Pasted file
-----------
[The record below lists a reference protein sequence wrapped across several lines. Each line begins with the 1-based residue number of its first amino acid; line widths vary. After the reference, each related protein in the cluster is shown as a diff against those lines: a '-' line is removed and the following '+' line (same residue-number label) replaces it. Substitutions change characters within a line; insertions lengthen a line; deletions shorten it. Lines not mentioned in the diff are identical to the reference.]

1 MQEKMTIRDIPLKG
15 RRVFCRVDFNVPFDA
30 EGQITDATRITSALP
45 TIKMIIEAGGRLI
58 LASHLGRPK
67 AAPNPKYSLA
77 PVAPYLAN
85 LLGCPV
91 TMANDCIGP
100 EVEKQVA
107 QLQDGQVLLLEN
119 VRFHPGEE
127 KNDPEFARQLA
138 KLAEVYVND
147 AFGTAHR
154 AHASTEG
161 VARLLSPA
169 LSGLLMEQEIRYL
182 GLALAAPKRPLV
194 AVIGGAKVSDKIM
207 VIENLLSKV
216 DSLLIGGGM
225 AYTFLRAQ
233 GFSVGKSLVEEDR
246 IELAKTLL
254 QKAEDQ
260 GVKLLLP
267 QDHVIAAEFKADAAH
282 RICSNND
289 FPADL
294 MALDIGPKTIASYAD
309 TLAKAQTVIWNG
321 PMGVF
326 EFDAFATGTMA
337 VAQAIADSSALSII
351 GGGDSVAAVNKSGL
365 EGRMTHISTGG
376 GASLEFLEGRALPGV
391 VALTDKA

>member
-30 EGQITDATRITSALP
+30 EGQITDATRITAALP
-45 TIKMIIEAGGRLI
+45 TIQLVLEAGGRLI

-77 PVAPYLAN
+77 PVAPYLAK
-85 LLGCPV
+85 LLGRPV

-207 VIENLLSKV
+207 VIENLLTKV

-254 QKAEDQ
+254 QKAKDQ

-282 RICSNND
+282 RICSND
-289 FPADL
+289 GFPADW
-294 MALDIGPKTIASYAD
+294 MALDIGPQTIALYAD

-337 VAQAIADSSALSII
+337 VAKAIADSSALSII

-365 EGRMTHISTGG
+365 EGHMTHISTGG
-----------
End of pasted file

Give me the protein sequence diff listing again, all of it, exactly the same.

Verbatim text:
[The record below lists a reference protein sequence wrapped across several lines. Each line begins with the 1-based residue number of its first amino acid; line widths vary. After the reference, each related protein in the cluster is shown as a diff against those lines: a '-' line is removed and the following '+' line (same residue-number label) replaces it. Substitutions change characters within a line; insertions lengthen a line; deletions shorten it. Lines not mentioned in the diff are identical to the reference.]

1 MQEKMTIRDIPLKG
15 RRVFCRVDFNVPFDA
30 EGQITDATRITSALP
45 TIKMIIEAGGRLI
58 LASHLGRPK
67 AAPNPKYSLA
77 PVAPYLAN
85 LLGCPV
91 TMANDCIGP
100 EVEKQVA
107 QLQDGQVLLLEN
119 VRFHPGEE
127 KNDPEFARQLA
138 KLAEVYVND
147 AFGTAHR
154 AHASTEG
161 VARLLSPA
169 LSGLLMEQEIRYL
182 GLALAAPKRPLV
194 AVIGGAKVSDKIM
207 VIENLLSKV
216 DSLLIGGGM
225 AYTFLRAQ
233 GFSVGKSLVEEDR
246 IELAKTLL
254 QKAEDQ
260 GVKLLLP
267 QDHVIAAEFKADAAH
282 RICSNND
289 FPADL
294 MALDIGPKTIASYAD
309 TLAKAQTVIWNG
321 PMGVF
326 EFDAFATGTMA
337 VAQAIADSSALSII
351 GGGDSVAAVNKSGL
365 EGRMTHISTGG
376 GASLEFLEGRALPGV
391 VALTDKA

>member
-30 EGQITDATRITSALP
+30 EGQITDATRITAALP
-45 TIKMIIEAGGRLI
+45 TIQLVLEAGGRLI

-77 PVAPYLAN
+77 PVAPYLAK
-85 LLGCPV
+85 LLGRPV

-207 VIENLLSKV
+207 VIENLLTKV

-254 QKAEDQ
+254 QKAKDQ

-282 RICSNND
+282 RICSND
-289 FPADL
+289 GFPADW
-294 MALDIGPKTIASYAD
+294 MALDIGPQTIALYAD

-337 VAQAIADSSALSII
+337 VAKAIADSSALSII

-365 EGRMTHISTGG
+365 EGHMTHISTGG